So I never thought the words "Gloria Allred, you go girl!" would cross my mind, but at the L.A. Press Club's annual Southern California Journalism Awards, which included a big tribute to Dan Rather and CBS News -- plus many smaller tributes to various "ballsy" women reporters -- the feminist attorney did have a good response.

A small posse of protesters objecting to the CBS anchor's liberal agenda had been marching outside earlier holding "Rather not!" and "Ratherbiased.com" placards. "To Dan Rather, for enduring the attacks of Bill O'Reilly et al," Allred said at the dais. "Dan Rather, you got breasts!"

JULY: I read a news story about Google spilling journalists' search queries onto the Web. But it turns out these are only serious source queries in connection with actual work.

That's a relief. Because it might be rather embarassing if there were an electronic trail revealing how often I look up my own bylines on Google and Google Groups, followed by searches for various friends, ex-friends, relatives, old schoolmates, ex-husbands. (Hmm. So he's trying to track down an old Beatles record? Typical.)

It is interesting what you can find out, though. Because of a small film role in the mid-'80s, my sister is now forever immortalized on a tight skirts fetish website.

AUGUST: I am so bored I actually turn on the local TV news and see a remarkably stupid story about lead paint and picnic tables. "These children are eating off picnic tables COVERED with lead paint!" the announcer exclaims in horror. For God's sake, just eat the picnic, not the tables.

SEPTEMBER: After Sept. 11, people start emailing me various lists of ersatz TV lineups in Afghanistan. Most are lame, but one list, from Hollywood Reporter TV reviewer Ray Richmond, is actually pretty good. Some of Richmond's TV shows in Afghanistan: "Everybody Loves Osama," "Buffy, the Veil-less Female Slayer of Guiltless Deceased Martyrs," "C.S.I.: Camel Slaughter Investigation," "That Afterlife Show," and "Sunday Night at the Munitions Factory."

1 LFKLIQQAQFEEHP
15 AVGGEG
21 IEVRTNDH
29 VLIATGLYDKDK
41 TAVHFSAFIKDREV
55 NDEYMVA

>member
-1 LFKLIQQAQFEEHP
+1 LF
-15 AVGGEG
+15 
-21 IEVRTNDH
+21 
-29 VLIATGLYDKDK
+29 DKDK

OCTOBER: Three of my favorite shows debut with three annoying new elements this season: Buffy is overly sulky about being raised from the dead on "Buffy the Vampire Slayer"; Lorelei is insufferable after flightily breaking her engagement on "Gilmore Girls;" and Max now has an unbearably adorable genetically engineered friend, Joshua the Dog Boy, on "Dark Angel."

Still, all three shows have hit their stride again. And on the bright side, Willow's finally broken up with her mopey lesbian girlfriend on "Buffy."

NOVEMBER: I become embarassingly obsessed with "Hullabaloo," the old '60s music show AMC keeps running during sweeps month. Well, it's hard not to get hooked after catching Gary Lewis sing "Wild Blue Yonder" and then do a duet with dad Jerry Lewis. But I guess it wasn't "Hullabaloo" but another '60s music show that had the weird tag line "Tina Delgato is alive -- alive!" Because despite watching "Hullabaloo" religiously during November I never hear the Tina Delgato line. Who was Tina Delgato anyway? Is she still alive?

DECEMBER: The holiday season is brightened with the e-mail Battle of the Fox Sitcom Showrunners, which is quickly forwarded all around Hollywood. The story so far: when "Undeclared" executive producer Judd Apatow wanted "That '70s Show" star Topher Grace to make a guest appearance on "Undeclared," he was puzzled why his old friend Mark Brazill, the executive producer on "That '70s Show," kicked up a fuss.

It seems that Brazill was still angry that Apatow had -- in Brazill's mind, anyway -- stolen one of his ideas 10 years ago. Some excerpts from their email argument:

Apatow: "I truly don't remember what you are talking about."

Brazill: "Die in a fiery accident and taste your own blood."

Apatow: "I hope your anger is a joke, because if it isn't ... wow."

© 2001 United Press International, Inc. All Rights Reserved. Any reproduction, republication, redistribution and/or modification of any UPI content is expressly prohibited without UPI's prior written consent.